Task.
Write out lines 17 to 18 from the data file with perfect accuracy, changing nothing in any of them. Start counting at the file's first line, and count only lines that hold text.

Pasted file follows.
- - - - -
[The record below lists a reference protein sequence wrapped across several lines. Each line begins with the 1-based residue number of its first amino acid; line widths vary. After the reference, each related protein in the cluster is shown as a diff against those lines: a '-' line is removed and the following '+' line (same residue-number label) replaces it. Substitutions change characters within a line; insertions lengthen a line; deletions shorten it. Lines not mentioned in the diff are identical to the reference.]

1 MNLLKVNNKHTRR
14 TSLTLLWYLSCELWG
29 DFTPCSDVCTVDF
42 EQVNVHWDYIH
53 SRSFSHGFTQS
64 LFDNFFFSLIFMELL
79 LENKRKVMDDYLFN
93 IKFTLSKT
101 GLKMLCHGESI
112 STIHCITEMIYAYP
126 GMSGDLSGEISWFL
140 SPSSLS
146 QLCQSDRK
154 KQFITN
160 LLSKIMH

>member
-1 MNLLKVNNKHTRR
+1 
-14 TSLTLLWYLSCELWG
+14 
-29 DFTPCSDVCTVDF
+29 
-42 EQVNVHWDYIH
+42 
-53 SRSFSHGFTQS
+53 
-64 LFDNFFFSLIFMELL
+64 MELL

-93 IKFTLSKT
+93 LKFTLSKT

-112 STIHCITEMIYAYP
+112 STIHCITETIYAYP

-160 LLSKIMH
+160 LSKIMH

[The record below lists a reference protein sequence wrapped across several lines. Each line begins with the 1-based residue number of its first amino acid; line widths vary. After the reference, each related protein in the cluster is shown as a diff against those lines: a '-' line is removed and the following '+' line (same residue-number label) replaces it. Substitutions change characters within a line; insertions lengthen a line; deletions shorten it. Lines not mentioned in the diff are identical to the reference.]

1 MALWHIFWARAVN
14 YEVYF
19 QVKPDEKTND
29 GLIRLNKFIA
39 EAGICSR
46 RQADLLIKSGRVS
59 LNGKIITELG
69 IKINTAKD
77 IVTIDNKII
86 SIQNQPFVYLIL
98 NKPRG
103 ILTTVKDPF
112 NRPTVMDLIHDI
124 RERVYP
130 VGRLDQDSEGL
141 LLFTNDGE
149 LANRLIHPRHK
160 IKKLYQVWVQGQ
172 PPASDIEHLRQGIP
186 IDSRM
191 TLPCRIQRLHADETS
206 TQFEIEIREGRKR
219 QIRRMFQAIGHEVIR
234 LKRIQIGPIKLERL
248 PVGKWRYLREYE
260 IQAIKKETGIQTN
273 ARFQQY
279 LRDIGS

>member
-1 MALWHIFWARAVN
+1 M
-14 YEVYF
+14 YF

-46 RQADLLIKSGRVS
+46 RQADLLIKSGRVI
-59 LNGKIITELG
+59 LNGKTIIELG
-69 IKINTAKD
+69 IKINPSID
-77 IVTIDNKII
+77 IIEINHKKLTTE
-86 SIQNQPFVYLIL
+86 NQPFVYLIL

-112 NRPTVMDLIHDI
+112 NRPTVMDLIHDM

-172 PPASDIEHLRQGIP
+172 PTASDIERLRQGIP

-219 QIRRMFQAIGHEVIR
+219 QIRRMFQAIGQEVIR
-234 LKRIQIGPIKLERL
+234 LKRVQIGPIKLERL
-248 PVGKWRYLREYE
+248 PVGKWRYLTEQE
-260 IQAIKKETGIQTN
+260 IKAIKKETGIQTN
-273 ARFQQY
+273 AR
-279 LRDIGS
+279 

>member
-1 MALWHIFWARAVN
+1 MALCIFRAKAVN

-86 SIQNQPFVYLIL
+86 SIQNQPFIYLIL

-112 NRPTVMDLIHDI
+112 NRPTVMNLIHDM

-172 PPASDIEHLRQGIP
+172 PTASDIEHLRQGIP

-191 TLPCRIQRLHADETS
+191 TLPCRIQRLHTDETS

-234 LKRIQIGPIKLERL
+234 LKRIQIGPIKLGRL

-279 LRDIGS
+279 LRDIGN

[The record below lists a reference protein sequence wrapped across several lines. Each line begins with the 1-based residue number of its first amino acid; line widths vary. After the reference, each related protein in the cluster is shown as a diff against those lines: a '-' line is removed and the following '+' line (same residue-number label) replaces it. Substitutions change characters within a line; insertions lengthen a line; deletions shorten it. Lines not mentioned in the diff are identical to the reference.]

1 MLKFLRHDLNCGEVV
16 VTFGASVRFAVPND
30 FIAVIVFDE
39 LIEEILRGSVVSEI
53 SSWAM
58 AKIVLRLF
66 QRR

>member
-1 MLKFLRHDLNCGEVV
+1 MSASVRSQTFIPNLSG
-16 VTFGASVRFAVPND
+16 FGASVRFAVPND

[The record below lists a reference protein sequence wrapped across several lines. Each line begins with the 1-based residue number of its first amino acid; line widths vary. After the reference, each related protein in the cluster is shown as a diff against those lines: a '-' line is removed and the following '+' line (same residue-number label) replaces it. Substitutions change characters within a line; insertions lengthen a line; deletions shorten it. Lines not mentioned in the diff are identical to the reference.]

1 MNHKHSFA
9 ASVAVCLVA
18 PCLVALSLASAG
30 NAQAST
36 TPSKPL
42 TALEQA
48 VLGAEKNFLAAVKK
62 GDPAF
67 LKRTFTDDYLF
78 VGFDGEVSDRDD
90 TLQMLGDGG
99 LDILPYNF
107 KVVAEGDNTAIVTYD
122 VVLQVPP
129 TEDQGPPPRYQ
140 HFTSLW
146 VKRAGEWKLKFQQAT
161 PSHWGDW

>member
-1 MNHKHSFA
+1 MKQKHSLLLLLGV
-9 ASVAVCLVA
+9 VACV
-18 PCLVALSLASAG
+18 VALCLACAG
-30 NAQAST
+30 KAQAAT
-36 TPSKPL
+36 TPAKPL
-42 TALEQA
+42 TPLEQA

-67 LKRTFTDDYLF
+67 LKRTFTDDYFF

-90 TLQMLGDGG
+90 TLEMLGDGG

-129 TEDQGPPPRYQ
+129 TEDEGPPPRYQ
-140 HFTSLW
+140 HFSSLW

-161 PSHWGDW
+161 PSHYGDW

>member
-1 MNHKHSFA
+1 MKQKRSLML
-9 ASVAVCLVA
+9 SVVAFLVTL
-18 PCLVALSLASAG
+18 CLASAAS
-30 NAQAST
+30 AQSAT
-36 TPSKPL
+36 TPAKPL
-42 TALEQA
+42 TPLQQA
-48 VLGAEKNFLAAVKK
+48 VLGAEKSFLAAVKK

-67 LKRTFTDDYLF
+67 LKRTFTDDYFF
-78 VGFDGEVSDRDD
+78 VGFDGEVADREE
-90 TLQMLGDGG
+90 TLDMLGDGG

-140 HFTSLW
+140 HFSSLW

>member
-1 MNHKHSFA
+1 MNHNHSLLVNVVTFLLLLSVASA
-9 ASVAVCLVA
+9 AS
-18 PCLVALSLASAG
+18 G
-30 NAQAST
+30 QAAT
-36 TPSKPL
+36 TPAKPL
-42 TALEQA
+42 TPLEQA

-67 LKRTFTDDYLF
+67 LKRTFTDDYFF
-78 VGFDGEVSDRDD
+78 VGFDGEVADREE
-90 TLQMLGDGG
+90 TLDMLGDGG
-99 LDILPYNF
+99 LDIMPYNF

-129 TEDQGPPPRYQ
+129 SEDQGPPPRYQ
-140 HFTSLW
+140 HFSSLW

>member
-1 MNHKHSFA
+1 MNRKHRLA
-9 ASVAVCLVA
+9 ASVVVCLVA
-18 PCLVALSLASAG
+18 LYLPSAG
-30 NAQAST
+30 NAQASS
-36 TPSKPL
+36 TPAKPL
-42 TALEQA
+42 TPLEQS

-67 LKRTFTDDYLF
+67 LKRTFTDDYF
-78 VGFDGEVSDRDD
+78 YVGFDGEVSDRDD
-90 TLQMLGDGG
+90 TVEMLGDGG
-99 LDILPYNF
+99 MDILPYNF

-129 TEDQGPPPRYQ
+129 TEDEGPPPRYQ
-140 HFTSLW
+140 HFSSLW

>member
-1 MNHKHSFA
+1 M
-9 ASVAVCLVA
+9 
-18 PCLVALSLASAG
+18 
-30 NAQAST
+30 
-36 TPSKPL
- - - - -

>member
-1 MNLLKVNNKHTRR